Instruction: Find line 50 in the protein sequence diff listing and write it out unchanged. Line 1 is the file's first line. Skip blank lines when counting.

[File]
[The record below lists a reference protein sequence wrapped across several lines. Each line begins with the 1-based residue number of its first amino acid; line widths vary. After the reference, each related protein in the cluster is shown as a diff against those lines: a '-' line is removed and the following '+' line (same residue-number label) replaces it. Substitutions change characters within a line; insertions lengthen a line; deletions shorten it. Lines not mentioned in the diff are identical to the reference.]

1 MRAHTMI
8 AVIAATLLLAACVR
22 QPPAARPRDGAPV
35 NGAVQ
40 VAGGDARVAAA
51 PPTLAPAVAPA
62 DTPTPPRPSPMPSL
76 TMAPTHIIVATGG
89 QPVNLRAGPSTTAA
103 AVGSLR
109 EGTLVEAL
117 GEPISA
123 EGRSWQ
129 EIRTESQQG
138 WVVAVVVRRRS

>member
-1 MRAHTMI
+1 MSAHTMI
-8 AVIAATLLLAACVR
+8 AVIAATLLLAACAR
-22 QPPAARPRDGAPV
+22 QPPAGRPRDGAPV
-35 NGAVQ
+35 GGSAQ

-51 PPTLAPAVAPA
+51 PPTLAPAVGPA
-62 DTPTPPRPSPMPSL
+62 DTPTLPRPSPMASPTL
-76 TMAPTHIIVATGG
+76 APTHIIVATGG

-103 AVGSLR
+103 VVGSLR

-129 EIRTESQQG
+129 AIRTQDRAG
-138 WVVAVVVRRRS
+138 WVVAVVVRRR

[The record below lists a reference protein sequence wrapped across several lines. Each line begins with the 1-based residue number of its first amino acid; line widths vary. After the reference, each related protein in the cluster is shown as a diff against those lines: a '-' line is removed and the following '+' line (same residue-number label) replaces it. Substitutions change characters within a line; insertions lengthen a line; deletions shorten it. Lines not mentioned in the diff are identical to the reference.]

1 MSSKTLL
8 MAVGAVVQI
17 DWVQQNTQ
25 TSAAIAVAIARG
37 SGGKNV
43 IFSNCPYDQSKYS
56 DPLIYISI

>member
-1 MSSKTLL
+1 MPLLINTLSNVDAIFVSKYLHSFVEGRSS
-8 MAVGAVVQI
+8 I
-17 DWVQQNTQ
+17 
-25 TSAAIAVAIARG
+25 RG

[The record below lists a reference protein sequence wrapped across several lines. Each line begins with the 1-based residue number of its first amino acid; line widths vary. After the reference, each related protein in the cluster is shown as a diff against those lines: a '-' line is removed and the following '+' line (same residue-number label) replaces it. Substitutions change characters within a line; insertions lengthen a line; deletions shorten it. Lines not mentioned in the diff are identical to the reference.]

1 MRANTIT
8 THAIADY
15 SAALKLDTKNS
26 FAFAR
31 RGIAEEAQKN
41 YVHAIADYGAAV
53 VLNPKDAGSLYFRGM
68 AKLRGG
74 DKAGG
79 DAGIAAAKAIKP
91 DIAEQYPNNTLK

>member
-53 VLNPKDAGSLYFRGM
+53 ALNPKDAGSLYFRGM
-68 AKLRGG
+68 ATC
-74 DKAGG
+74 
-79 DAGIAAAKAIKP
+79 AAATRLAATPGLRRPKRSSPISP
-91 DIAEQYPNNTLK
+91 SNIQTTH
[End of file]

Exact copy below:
+8 I